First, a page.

Abstract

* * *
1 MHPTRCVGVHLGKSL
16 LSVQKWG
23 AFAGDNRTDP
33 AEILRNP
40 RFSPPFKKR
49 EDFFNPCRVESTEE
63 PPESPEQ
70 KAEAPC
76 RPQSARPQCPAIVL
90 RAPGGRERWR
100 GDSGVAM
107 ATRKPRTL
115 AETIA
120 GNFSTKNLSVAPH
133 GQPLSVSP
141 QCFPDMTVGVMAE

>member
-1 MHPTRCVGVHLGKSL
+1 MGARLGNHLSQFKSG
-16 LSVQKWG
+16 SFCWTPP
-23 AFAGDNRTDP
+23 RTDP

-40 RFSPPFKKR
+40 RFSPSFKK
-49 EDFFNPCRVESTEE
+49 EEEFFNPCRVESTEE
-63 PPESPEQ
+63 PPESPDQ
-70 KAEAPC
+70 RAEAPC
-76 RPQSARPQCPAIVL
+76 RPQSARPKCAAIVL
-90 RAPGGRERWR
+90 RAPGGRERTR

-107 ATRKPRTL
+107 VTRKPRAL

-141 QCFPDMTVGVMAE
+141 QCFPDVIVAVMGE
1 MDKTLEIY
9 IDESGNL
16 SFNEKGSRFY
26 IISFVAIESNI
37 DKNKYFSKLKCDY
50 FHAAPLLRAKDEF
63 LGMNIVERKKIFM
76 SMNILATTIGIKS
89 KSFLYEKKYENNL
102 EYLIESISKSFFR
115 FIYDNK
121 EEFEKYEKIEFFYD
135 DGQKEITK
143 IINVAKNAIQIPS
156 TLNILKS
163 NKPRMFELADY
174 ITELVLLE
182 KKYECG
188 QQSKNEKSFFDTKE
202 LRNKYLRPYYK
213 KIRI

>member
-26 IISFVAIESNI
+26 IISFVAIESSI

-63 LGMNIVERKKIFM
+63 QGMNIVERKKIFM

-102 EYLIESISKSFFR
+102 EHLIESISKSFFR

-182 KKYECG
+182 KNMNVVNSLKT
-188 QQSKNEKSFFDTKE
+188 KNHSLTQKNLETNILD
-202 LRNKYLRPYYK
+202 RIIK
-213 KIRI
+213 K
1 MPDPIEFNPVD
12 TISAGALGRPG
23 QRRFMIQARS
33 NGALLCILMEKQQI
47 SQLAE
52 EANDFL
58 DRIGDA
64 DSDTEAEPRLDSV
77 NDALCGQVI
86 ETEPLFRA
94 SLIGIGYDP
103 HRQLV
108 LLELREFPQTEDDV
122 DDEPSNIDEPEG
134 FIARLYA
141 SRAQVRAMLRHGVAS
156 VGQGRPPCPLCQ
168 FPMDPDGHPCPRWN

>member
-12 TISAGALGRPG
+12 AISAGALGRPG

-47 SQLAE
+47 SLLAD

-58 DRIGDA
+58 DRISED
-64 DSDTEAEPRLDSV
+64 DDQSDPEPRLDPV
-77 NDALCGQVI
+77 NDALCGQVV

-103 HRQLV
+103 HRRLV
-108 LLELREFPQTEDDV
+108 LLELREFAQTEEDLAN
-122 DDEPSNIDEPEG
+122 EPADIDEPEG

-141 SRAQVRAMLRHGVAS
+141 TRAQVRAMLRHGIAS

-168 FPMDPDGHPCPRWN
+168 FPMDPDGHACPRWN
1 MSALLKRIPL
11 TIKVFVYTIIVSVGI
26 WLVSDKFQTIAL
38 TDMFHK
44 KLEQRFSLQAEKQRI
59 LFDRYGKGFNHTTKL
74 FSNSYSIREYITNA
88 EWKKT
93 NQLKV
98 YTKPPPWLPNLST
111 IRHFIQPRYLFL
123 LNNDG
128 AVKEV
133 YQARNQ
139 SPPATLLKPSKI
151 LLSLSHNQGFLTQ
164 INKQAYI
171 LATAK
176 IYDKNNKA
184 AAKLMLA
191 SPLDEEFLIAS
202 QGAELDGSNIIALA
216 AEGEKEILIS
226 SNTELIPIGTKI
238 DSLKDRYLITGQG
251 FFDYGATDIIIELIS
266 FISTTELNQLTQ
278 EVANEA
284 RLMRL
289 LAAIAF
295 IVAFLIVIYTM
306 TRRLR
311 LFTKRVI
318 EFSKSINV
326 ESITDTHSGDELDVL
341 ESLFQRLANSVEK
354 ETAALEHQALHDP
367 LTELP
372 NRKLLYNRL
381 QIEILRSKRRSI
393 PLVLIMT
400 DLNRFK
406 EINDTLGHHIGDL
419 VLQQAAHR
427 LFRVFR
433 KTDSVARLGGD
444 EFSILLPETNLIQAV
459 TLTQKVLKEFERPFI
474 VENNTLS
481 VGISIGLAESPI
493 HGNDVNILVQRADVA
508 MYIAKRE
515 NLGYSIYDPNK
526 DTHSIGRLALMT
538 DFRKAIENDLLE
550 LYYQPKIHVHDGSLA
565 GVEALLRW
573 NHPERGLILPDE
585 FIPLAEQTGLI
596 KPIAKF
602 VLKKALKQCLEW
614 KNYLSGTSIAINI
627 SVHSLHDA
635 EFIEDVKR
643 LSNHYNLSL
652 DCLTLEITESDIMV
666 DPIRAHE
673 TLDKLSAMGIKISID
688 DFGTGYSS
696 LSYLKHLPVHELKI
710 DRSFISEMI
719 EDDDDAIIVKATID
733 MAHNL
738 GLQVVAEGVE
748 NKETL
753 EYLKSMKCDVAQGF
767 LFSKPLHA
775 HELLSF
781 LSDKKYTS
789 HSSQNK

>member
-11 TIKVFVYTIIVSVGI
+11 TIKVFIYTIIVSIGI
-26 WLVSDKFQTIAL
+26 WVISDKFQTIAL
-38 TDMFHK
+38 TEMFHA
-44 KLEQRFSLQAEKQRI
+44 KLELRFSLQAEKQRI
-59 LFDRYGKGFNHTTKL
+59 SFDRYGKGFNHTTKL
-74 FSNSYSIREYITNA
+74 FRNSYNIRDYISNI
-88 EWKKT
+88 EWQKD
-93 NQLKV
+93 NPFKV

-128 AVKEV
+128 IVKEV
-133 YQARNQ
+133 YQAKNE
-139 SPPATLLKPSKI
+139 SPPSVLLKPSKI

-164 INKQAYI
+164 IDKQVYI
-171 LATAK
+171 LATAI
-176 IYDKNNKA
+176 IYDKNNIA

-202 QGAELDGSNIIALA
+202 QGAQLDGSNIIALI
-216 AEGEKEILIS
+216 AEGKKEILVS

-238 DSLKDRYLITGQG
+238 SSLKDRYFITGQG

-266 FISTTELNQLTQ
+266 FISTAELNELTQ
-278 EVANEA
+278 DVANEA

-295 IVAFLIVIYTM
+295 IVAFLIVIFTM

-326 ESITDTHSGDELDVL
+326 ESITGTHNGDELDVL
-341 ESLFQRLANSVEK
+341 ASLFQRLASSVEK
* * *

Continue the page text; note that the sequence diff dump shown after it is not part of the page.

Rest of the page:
The CPOG Kugaluk N-02 well drilled east of Inuvik (the northern Mackenzie River valley) preserves an essentially complete stratigraphic record of the Devonian Landry Formation. Detailed examination of the core demonstrates that the contact between the Landry Formation and the overlying Headless Formation is gradational and conformable, recording upward deepening. The Landry Formation is 216 m thick and composed of characteristic metre-scale peritidal T-R sequences. The highstand end of the facies spectrum is composed of shallow-subtidal fossiliferous packstones, grainstones, and minor tabulate-coral boundstones. The shallowest marine parts of sequences are notably thick (30% of the total succession) and represented by laminated tidal-flat calcimudstones, calcisiltites, and birds-eye dismicrites with occasional supratidal brecciation. Rooted and synsedimentary pedogenized palustrine calcimudstones are recognized in initial-transgressive parts of sequences. The sequences are bounded by disconformities with paleokarst profiles of different depths and degree of host-rock weathering. The log combining lithofacies and subaerial exposure profiles reveals hierarchical 4th to 5th order cyclicity with inferred amplitudes of sea-level fluctuations ranging between 10 and 20 metres. This high-frequency cyclicity may have glacioeustatic origin, which is consistent with the relatively cool (22°C in average) surface tropical waters of the late Emsian–Givetian Ocean. The base of the Landry Formation is gradational and spatially diachronous, defined by a downward increase in dolomite content and limestone-dolostone interbedding. A thick paleosol near the base of Landy Formation may have potential for regional allostratigraphic correlations.

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